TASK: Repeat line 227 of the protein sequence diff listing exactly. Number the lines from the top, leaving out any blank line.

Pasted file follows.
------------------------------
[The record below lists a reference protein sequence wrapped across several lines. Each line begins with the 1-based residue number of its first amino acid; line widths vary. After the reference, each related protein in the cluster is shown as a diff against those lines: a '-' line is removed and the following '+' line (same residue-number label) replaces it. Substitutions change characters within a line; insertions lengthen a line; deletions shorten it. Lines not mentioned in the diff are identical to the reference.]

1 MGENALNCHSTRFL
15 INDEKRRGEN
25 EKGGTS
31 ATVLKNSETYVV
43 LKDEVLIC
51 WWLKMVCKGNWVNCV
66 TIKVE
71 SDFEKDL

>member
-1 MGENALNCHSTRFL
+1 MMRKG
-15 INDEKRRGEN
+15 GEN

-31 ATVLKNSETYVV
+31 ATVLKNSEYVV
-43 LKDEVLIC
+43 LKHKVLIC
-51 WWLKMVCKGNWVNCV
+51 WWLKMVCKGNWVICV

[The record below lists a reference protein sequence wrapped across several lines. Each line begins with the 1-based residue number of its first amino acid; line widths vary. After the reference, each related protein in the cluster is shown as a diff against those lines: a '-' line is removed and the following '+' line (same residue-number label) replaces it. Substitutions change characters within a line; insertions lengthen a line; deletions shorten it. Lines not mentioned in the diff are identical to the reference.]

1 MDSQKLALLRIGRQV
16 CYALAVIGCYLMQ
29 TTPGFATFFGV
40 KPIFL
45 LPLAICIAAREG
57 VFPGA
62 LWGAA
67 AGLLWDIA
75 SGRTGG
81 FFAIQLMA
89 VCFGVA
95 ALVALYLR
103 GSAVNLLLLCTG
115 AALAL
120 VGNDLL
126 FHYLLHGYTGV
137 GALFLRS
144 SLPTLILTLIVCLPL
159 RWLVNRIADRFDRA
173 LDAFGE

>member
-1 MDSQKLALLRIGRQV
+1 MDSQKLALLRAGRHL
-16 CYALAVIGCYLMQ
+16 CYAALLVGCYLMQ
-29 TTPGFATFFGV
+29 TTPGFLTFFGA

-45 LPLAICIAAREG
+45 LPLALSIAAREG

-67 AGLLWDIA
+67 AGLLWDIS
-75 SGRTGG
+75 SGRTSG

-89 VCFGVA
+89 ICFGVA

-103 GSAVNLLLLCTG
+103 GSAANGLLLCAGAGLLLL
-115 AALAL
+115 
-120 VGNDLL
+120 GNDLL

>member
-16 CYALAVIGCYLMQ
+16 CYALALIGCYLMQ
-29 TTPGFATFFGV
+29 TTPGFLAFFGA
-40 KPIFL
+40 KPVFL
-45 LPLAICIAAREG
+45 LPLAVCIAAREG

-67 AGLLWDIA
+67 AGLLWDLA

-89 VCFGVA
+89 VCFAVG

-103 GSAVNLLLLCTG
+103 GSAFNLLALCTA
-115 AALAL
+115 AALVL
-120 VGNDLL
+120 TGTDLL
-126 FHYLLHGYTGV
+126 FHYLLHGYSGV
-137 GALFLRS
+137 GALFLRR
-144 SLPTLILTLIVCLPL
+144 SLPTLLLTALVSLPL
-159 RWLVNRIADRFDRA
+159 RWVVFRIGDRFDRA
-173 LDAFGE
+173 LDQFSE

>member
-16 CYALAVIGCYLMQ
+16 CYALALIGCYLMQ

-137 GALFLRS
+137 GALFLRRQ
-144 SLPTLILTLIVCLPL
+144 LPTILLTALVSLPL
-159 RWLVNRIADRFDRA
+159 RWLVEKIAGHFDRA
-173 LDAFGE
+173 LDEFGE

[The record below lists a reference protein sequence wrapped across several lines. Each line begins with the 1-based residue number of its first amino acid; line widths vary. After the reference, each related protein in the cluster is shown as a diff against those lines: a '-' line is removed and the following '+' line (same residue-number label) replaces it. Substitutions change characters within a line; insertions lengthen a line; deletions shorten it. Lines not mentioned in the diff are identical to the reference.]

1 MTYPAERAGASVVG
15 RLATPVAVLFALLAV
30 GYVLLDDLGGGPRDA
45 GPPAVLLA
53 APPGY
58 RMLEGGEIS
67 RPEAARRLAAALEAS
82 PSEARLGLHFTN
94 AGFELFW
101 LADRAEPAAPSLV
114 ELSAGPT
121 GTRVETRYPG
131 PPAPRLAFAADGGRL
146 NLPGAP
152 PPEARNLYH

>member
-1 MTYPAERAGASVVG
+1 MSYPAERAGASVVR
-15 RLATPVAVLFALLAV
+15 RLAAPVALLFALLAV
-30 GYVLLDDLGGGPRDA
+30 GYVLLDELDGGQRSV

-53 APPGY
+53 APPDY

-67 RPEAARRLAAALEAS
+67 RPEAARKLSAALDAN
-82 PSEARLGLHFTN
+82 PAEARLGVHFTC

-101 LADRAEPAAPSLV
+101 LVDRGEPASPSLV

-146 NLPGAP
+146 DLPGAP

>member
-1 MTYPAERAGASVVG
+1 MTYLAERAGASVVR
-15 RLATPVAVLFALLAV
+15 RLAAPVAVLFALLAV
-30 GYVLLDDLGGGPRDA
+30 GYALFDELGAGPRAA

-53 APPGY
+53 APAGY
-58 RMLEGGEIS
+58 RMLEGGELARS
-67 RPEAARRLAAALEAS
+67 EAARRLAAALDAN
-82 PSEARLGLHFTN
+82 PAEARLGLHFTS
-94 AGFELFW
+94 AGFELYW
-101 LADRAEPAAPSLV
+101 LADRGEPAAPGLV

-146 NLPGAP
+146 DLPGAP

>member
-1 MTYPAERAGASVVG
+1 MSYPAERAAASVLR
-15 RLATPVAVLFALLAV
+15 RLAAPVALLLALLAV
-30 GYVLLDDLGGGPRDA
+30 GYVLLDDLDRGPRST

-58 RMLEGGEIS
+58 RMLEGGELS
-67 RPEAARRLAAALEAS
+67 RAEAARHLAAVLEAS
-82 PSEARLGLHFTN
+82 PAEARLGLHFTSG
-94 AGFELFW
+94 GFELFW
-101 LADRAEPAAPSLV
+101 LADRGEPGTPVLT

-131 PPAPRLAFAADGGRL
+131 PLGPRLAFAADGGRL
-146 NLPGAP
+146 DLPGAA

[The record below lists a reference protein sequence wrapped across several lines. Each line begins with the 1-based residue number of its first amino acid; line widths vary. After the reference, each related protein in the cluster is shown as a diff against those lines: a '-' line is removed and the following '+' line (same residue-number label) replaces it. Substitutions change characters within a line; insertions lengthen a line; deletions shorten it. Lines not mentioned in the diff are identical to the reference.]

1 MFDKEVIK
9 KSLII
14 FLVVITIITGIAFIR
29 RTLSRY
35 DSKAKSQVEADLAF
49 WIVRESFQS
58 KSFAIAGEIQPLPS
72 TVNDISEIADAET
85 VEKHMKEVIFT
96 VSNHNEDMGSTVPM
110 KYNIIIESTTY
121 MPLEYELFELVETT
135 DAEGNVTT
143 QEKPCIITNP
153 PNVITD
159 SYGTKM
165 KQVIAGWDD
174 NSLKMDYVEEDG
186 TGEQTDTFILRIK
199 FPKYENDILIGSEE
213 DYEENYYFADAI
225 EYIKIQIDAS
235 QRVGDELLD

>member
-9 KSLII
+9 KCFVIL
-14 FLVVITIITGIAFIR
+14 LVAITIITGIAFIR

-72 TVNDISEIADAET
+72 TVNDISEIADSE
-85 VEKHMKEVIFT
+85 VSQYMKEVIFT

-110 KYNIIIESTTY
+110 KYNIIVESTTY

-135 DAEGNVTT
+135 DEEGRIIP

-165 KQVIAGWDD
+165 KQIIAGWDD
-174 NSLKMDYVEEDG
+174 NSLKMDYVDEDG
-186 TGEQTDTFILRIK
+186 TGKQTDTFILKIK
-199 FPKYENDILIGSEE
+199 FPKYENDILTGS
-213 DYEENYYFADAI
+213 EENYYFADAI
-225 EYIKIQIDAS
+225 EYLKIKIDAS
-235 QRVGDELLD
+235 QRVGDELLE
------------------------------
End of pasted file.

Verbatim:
-235 QRVGDELLD